A response to the July 3 Washington Post op-ed 'China is not an enemy'
By Duncan DeAeth, Taiwan News, Staff Writer
TAIPEI (Taiwan News) – On July 3, the Washington Post published an op-ed entitled “China is not an enemy” addressed to the White House and Congress, which was endorsed by 100 signatories representing the best and brightest of the United States’ pro-Chinese Communist Party (CCP) intelligentsia.
The article, authored by five individuals who clearly should never have been in positions of authority capable of influencing U.S. foreign policy, serves as an apologist's reminder of how the corporatist and coastal elites of the United States cherish their privileged relationship with the Chinese government.
In the future, op-ed letters like “China is not an enemy” will likely be regarded for their ironic value in the same way that Neville Chamberlain’s 1938 “Peace in our time” address is viewed today.
The letter is authored by former diplomats J. Stapleton Roy, a former U.S. ambassador to China during the years 1991-1995, and Susan A. Thornton, the previous Assistant Secretary of State for East Asian and Pacific Affairs, appointed under the Obama administration. Additional authors are M. Taylor Fravel, an MIT professor, and Michael D. Swaine, both experts in the academic fields of China Security Studies, along with a Harvard Emeritus professor Ezra Vogel, a prolific scholar and specialist in East Asian history.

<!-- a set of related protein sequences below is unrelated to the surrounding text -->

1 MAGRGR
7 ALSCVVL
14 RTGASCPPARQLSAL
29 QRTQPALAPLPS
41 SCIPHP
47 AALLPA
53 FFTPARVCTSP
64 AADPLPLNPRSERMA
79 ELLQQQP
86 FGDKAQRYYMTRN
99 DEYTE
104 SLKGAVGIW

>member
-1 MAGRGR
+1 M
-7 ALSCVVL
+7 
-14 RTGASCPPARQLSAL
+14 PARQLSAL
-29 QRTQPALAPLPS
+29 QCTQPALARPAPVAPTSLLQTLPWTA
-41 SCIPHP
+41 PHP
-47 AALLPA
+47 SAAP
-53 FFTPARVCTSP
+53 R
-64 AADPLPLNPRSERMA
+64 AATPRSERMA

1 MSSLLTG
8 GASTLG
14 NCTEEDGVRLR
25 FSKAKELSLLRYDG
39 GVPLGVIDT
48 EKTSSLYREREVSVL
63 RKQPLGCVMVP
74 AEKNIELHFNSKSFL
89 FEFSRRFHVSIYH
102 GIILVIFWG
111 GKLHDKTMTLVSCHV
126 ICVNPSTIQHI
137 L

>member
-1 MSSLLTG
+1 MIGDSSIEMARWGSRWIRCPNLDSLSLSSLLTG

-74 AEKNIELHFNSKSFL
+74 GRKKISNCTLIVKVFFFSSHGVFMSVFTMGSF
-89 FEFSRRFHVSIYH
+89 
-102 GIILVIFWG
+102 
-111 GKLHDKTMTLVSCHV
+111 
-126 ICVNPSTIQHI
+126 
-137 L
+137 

Of the five authors, three of them, Roy, Thornton, and Fraval, are members of the National Committee on U.S.-China Relations, an NGO and advisory group representing Henry Kissinger’s “Friends of China” approach to dealing with Beijing via consistent policies of economic appeasement.
And if there is one word that sums up the general attitude of the entire letter it is certainly “appeasement.”
The letter, despite its list of distinguished authors and signatories, is a cowardly argument from the conflict averse, those who would forsake moral obligation to do the right thing in an effort to salvage the benefits of a financially lucrative, but crumbling, status-quo.
The letter outlines seven items which are absurdly referred to as “propositions,” but are realistically just seven areas of the Trump administration’s foreign policy towards China which make these authors uncomfortable. [FULL STORY]